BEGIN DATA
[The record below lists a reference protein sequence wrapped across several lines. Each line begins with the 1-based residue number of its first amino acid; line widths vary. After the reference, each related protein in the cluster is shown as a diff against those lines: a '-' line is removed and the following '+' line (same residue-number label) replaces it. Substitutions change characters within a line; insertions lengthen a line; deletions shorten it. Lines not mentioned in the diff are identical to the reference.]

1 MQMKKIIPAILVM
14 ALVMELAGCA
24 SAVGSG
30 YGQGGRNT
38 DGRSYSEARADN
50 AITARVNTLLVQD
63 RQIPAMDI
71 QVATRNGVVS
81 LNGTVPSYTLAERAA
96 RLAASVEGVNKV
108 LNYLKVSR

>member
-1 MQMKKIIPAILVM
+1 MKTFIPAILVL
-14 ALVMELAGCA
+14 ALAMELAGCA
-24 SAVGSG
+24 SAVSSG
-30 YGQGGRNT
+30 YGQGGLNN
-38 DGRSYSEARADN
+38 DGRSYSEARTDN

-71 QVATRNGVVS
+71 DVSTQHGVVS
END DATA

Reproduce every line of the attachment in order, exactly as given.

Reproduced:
[The record below lists a reference protein sequence wrapped across several lines. Each line begins with the 1-based residue number of its first amino acid; line widths vary. After the reference, each related protein in the cluster is shown as a diff against those lines: a '-' line is removed and the following '+' line (same residue-number label) replaces it. Substitutions change characters within a line; insertions lengthen a line; deletions shorten it. Lines not mentioned in the diff are identical to the reference.]

1 MQMKKIIPAILVM
14 ALVMELAGCA
24 SAVGSG
30 YGQGGRNT
38 DGRSYSEARADN
50 AITARVNTLLVQD
63 RQIPAMDI
71 QVATRNGVVS
81 LNGTVPSYTLAERAA
96 RLAASVEGVNKV
108 LNYLKVSR

>member
-1 MQMKKIIPAILVM
+1 MKTFIPAILVL
-14 ALVMELAGCA
+14 ALAMELAGCA
-24 SAVGSG
+24 SAVSSG
-30 YGQGGRNT
+30 YGQGGLNN
-38 DGRSYSEARADN
+38 DGRSYSEARTDN

-71 QVATRNGVVS
+71 DVSTQHGVVS